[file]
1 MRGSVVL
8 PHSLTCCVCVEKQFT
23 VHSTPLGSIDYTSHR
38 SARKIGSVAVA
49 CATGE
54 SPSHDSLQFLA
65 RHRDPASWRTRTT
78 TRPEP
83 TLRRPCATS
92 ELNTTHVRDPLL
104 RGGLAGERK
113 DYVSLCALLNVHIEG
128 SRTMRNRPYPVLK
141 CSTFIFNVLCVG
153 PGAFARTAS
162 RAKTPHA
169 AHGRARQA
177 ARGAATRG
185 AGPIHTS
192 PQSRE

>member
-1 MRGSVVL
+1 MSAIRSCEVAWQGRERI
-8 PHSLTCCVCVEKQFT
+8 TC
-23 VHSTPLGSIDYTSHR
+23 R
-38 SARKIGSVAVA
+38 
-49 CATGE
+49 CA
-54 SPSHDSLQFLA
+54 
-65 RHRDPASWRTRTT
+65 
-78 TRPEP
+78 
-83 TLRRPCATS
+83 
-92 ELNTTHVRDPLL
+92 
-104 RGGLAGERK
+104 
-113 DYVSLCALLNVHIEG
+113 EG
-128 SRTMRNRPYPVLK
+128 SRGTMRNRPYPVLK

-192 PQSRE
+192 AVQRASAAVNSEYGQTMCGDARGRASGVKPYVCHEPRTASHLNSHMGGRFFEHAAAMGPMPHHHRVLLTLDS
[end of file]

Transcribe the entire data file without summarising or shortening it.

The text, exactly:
1 MRGSVVL
8 PHSLTCCVCVEKQFT
23 VHSTPLGSIDYTSHR
38 SARKIGSVAVA
49 CATGE
54 SPSHDSLQFLA
65 RHRDPASWRTRTT
78 TRPEP
83 TLRRPCATS
92 ELNTTHVRDPLL
104 RGGLAGERK
113 DYVSLCALLNVHIEG
128 SRTMRNRPYPVLK
141 CSTFIFNVLCVG
153 PGAFARTAS
162 RAKTPHA
169 AHGRARQA
177 ARGAATRG
185 AGPIHTS
192 PQSRE

>member
-1 MRGSVVL
+1 MSAIRSCEVAWQGRERI
-8 PHSLTCCVCVEKQFT
+8 TC
-23 VHSTPLGSIDYTSHR
+23 R
-38 SARKIGSVAVA
+38 
-49 CATGE
+49 CA
-54 SPSHDSLQFLA
+54 
-65 RHRDPASWRTRTT
+65 
-78 TRPEP
+78 
-83 TLRRPCATS
+83 
-92 ELNTTHVRDPLL
+92 
-104 RGGLAGERK
+104 
-113 DYVSLCALLNVHIEG
+113 EG
-128 SRTMRNRPYPVLK
+128 SRGTMRNRPYPVLK

-192 PQSRE
+192 AVQRASAAVNSEYGQTMCGDARGRASGVKPYVCHEPRTASHLNSHMGGRFFEHAAAMGPMPHHHRVLLTLDS